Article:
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  36. Choosing to Feel. Virtue, Friendship, and Compassion for Friends.Diana Fritz Cates, Pamela M. Hall, G. Simon Harak, James F. Keenan, Daniel Mark Nelson & Paul J. Waddell - 1997 - Journal of Religious Ethics 26 (1):189-215.
    We are currently seeing a revival of interest in Aquinas's moral thought among Christian ethicists, both Protestant and Catholic. Although recent studies of his moral thought have touched on a number of topics, the majority of these have focused on his account of the virtues and their place in the Christian life. Probing the questions of the relation of virtue and law, the role of reason and will, and the place of the passions in Aquinas's moral theology, I will examine (...)
     
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  37. Performance, performatividad y memoria.Diana Paola Triana Moreno - 2018 - Cuestiones de Filosofía 4:17-34.
    El objetivo del presente artículo de reflexión es hacer evidente la relación entre la categoría de performatividad en Judith Butler y el arte de la performance como una aproximación a la construcción de la memoria. Por un lado, el arte de la performance ofrece un problema en torno al registro, al archivo y a la memoria de la acción artística al considerar que el acto es irrepetible, único y fugaz. Esta discusión está vinculada con la reperformación como alternativa de memoria (...)
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  38. Introducing the new materialisms.Diana Coole & Samantha Frost - 2010 - In Diana H. Coole & Samantha Frost (eds.), New Materialisms: Ontology, Agency, and Politics. Duke University Press. pp. 1--43.
  39.  4
    Elevation as a Grammatical and Semantic Category of Demonstratives.Diana Forker - 2020 - Frontiers in Psychology 11.
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  40.  54
    The inertia of matter and the generativity of flesh.Diana Coole - 2010 - In Diana H. Coole & Samantha Frost (eds.), New Materialisms: Ontology, Agency, and Politics. Duke University Press. pp. 92--115.
  41.  38
    Risk, anti-reflexivity, and ethical neutralization in industrial food processing.Diana Stuart & Michelle R. Worosz - 2012 - Agriculture and Human Values 29 (3):287-301.
    While innovations have fostered the mass production of food at low costs, there are externalities or side effects associated with high-volume food processing. We focus on foodborne illness linked to two commodities: ground beef and bagged salad greens. In our analysis, we draw from the concepts of risk, reflexive modernization, and techniques of ethical neutralization. For each commodity, we find that systems organized for industrial goals overlook how production models foster cross-contamination and widespread outbreaks. Responses to outbreaks tend to rely (...)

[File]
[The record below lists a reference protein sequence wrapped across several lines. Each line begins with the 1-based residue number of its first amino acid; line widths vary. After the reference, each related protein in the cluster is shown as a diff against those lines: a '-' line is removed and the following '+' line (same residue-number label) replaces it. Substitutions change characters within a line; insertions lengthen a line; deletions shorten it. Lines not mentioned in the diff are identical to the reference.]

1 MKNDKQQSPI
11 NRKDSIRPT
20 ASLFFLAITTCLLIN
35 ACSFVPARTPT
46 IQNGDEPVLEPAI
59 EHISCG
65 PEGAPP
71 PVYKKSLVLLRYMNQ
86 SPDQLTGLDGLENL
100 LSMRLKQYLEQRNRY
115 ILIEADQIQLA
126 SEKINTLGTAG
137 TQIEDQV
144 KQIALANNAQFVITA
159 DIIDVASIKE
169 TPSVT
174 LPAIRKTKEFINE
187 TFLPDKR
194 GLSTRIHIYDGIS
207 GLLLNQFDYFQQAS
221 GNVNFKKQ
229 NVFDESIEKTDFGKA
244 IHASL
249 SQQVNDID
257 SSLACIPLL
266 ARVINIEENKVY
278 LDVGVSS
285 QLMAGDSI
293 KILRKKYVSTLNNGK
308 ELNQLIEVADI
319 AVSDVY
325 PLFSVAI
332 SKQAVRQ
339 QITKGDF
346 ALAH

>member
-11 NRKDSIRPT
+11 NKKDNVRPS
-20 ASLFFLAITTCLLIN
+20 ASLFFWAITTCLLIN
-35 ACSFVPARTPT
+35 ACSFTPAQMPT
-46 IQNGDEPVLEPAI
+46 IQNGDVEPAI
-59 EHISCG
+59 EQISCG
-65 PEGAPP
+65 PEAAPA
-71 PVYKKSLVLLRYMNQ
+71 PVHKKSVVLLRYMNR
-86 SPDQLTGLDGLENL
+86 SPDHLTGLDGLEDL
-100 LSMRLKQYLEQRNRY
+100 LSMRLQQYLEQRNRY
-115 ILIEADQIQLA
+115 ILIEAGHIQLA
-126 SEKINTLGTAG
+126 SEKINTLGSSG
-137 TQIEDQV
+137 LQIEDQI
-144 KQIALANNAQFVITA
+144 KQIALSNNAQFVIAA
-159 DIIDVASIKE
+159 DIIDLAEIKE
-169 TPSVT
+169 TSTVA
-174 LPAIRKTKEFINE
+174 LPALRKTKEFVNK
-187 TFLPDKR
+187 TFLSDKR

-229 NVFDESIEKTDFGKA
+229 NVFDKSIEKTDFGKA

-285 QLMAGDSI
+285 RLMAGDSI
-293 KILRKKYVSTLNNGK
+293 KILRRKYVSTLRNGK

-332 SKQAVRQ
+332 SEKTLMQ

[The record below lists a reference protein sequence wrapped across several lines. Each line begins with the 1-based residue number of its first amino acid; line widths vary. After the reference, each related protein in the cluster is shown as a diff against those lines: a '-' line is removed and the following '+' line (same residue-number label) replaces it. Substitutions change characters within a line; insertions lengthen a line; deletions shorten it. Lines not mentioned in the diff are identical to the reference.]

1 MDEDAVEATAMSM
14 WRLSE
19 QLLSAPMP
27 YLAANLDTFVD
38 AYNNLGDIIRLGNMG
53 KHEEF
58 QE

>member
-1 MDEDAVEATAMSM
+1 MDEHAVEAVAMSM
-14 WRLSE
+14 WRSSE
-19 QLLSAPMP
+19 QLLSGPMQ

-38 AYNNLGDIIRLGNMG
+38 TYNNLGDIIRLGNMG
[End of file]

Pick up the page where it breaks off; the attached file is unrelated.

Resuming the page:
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  42.  11
    Toward a Pragmatist Metaethics.Diana B. Heney - 2016 - New York: Routledge.
    In our current social landscape, moral questions—about economic disparity, disadvantaging biases, and scarcity—are rightly receiving attention with a sense of urgency. This book argues that classical pragmatism offers a compelling and useful account of our engagement with moral life. The key arguments are first, that a broader reading of the pragmatist tradition than is usually attempted within the context of ethical theory is necessary; and second, that this broad reading offers resources that enable us to move forward in contemporary debates (...)
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  43. Is perceptual indiscriminability nontransitive?Diana Raffman - 2000 - Philosophical Topics 28 (1):153-75.
    It is widely supposed that one family of sorites paradoxes, perhaps the most perplexing versions of the puzzle, owe at least in part to the nontransitivity of perceptual indiscriminability. To a first approximation, perceptual indiscriminability is the relationship obtaining among objects (stimuli) that appear identical in some perceptual respect—for example hue, or pitch, or texture. Indiscriminable objects look the same, or sound the same, or feel the same. Received wisdom has it that there are or could be series of objects (...)
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  44.  21
    On Ethically Solvent Leaders: The Roles of Pride and Moral Identity in Predicting Leader Ethical Behavior.Diana Rus, Nico Yperen, Barbara Wisse & Stacey Sanders - 2018 - Journal of Business Ethics 150 (3):631-645.
    The popular media has repeatedly pointed to pride as one of the key factors motivating leaders to behave unethically. However, given the devastating consequences that leader unethical behavior may have, a more scientific account of the role of pride is warranted. The present study differentiates between authentic and hubristic pride and assesses its impact on leader ethical behavior, while taking into consideration the extent to which leaders find it important to their self-concept to be a moral person. In two experiments (...)